One think you can do (or try to do) is to pour in, through the chimney opening, a mixture of about a cup of cream beaten with two or three raw egg yolks when the pie is about three-quarters done. In theory, the cream will enrich the whole thing (and turn it into what is called a tourte) and the eggs will thicken the cream and form a kind of custard. That's what I tried to do here.

In my experience, having made this dish twice now, there is entirely too much liquid in the pie for you to be able to pour in even more. I've tried using a turkey baster to suck out some of the cooking liquid before trying to put in the custard mixture, but with not much success. Try it, though, if you want to.

I ended up taking the cooking juice that I sucked out with the baster and adding it to the cream and egg mixture. I cooked that very slowly in the microwave for while until it thickened, and then I served it as a gravy.

Here's what it looks like when you cut the pie while it's still hot. Delicious.

After the pie has cooled in the refrigerator overnight, it's actually more attractive. You can eat it cold or you can re-heat it. Actually, I think the next time I make it I'll let it cool overnight before I even try to slice it.

But that will make the confection of the pie into a three-day process, what with cutting up and marinating the meat the first day, cooking the pie the second day, and eating it only on the third. Fortunately, I have time.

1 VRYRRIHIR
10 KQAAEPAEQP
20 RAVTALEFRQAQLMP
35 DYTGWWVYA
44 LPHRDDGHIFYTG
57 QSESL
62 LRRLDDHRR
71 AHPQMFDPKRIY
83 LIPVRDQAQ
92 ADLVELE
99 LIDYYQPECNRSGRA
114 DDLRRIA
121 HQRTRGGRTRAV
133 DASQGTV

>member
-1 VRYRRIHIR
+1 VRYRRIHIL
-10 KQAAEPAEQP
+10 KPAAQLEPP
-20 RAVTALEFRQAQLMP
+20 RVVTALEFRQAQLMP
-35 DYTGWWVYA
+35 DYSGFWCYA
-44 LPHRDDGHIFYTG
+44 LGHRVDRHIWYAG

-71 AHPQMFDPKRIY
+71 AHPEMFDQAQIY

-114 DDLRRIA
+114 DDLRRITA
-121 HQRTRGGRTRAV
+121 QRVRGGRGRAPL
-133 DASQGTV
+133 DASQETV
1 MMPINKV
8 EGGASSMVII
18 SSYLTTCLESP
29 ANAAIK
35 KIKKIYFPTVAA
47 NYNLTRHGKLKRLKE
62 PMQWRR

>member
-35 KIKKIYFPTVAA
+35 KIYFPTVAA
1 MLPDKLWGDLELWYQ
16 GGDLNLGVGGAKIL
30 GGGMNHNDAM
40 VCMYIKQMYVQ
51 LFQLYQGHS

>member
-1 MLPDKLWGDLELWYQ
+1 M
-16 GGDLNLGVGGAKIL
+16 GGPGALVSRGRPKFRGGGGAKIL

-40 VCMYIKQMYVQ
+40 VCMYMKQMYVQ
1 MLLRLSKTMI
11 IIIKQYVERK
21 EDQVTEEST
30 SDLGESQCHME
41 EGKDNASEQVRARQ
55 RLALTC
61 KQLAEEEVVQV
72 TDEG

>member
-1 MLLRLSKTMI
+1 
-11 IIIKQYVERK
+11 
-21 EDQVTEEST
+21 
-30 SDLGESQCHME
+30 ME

Each piece is enough for a meal, and this is only half of what I made.

4 comments:

  1. Yum. Yours looks better than the one pictured in the recipe.

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  2. I think I've said it before but you really should consider going commercial on this. Your descriptions are appealing, it makes you feel anyone can do it, the text has a very 'homey' feeling to it, friendly, warm, and the pictures are appetizing. Like a diary thing. A meal a day from the Loire. Seriously, could be a second career, no? I know I've cooked some of your things,m and they came out wonderfully well.

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  3. Thanks for the comments, Peter and Sietske.

    Sietske, I'm glad you've been able to use and enjoy some of the recipes and food ideas. I doubt I'll be doing recipes professionally, though, and if I did, it wouldn't be my second career but my third or fourth... speaking serially, not simultaneously.

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  4. I lived in France for a while and used to get a slice pretty much every single day after school at the market. Lately I've been searching for a good recipe and came across this one, Thank you soooo much!